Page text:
Applicants for the managerial vacancy at Bramall Lane were asked to supply a series of references, outlining both their personal and professional attributes, before being placed on the short-list to succeed Nigel Clough, writes James Shield.
The selection process, described by a source as the most exhaustive and rigorous search undertaken by Sheffield United’s hierarchy since Neil Warnock’s departure eight years ago, is designed to avoid a repeat of the upheaval which contributed towards their defeat in the play-off semi-finals last term.
Candidates, grilled by Kevin McCabe and representatives of fellow co-owner Prince Abdullah bin Mosaad bin Abdulaziz Al Saud at a secret location earlier this week, made presentations detailing proposals on how to best utilise a squad which has undergone a dramatic and expensive makeover in recent seasons. Within that framework, they were also required to identify viable transfer targets and provide evidence they could deliver value for money during the forthcoming window and beyond.
United’s decision to subject those vying to take charge of the League One club to such forensic levels of scrutiny is a response to concerns about the number of new arrivals who failed to contribute at first team level during the previous campaign.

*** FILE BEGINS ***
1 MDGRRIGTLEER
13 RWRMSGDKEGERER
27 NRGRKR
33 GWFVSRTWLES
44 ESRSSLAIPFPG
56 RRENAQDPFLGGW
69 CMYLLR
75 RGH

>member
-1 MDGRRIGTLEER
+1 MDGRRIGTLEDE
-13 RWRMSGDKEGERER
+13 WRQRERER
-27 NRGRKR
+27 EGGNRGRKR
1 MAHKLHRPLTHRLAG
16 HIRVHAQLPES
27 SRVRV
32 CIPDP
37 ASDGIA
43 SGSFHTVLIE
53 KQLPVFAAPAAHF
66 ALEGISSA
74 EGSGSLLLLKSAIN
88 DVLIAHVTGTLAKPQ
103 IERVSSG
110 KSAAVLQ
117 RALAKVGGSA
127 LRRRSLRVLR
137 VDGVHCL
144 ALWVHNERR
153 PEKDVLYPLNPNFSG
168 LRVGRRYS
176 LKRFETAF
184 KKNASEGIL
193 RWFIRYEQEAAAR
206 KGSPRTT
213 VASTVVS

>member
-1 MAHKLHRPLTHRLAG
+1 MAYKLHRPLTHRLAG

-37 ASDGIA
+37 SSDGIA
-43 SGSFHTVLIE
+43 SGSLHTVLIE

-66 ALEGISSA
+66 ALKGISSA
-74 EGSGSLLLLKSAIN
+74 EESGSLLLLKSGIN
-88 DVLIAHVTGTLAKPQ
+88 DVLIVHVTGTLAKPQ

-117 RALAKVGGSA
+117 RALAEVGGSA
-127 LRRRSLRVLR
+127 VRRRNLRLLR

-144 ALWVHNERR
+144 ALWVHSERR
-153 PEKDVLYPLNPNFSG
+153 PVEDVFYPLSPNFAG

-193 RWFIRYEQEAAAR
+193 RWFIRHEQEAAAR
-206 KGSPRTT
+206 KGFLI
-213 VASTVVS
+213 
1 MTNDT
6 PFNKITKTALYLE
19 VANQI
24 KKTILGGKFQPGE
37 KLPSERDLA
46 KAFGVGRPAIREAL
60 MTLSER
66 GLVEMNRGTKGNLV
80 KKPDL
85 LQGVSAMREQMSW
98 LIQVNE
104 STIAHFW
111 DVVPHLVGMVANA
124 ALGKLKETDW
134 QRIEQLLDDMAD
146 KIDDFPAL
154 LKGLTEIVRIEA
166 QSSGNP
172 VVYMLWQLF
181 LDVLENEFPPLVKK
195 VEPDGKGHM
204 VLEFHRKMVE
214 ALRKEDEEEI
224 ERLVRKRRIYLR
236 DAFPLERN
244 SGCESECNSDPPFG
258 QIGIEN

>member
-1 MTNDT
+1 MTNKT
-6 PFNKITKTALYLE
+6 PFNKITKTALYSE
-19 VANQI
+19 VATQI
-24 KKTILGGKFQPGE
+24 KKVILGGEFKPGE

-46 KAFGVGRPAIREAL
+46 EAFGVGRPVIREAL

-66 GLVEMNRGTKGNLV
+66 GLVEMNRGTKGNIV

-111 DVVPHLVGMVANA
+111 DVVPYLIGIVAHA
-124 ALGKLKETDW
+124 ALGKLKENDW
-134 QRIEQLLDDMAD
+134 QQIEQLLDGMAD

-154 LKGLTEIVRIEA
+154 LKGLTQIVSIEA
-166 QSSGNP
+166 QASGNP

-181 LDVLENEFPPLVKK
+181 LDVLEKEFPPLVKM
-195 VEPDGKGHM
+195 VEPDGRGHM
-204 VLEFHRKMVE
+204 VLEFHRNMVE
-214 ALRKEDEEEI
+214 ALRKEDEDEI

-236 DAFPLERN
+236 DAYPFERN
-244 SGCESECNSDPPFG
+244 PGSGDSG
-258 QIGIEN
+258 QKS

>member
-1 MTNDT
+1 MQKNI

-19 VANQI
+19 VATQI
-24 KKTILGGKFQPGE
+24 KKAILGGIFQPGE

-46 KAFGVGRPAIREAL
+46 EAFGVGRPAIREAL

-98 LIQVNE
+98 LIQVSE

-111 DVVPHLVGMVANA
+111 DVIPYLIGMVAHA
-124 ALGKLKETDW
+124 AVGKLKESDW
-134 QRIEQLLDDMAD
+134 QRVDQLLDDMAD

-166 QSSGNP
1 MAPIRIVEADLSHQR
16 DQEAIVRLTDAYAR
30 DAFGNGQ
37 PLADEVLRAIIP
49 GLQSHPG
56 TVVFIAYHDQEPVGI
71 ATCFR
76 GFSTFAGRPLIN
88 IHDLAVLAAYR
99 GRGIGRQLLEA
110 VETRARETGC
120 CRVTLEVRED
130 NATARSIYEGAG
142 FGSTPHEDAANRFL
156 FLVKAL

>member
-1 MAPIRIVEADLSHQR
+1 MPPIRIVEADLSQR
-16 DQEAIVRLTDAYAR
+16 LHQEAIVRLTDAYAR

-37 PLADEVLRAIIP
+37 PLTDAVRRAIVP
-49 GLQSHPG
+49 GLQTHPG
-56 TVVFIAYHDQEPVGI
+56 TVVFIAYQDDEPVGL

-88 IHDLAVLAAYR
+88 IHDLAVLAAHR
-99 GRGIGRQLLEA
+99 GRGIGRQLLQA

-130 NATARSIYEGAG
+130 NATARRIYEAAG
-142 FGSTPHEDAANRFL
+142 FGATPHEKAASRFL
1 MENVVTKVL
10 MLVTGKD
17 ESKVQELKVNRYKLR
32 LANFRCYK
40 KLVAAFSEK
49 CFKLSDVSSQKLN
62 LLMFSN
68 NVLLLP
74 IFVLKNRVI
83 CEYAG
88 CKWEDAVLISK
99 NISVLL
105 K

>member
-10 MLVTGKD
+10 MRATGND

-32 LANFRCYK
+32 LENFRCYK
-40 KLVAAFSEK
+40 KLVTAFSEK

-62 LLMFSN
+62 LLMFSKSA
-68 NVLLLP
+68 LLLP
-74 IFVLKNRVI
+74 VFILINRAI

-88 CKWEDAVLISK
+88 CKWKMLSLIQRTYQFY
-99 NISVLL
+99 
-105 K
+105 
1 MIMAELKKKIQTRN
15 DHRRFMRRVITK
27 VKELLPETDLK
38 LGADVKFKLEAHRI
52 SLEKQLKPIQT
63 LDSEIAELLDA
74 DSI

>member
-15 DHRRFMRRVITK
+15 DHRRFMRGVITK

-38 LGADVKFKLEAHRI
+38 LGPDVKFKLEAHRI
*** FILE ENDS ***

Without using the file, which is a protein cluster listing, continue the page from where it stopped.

Although Clough, whose dismissal was announced on Monday morning, insisted he had been tasked with “building a football club” following his appointment 19 months ago, The Star understands that some influential figures grew increasingly frustrated when investments in the likes of Michael Higdon and Andy Butler produced little or no return.
Although Higdon’s progress has been stalled by a series of niggling injuries, Butler made only once appearance after before joining Doncaster Rovers in January.
While United’s failure to reach the Championship was undoubtedly the catalyst for Clough’s departure, senior members of the board are also thought to have been dismayed that funding they regarded as generous by third tier standards was not rewarded with an automatic promotion challenge.
They finished fifth - 20 points behind second placed MK Dons - before being beaten 7-6 on aggregate by Swindon Town. Preston North End subsequently dispatched United’s conquerors 4-0 at Wembley. Clough acknowledged those inconsistencies in a series of interviews before being relieved of his duties.
However, speaking in mitigation, he argued that United’s inability to secure several key targets until midway through the season had inevitably weakened their hand. Clearly, given Monday’s chain of events, that cut little ice with his paymasters who decided a “change of direction” was required. Pointedly, the statement announcing Clough’s departure also thanked six other members of his staff for their “contribution.”
“The club would like to place on record its thanks to Nigel, as well as his backroom staff of Gary Crosby, Andy Garner, Martin Taylor, Simon Clough, Michael Forsyth and Matt Brown,” it read.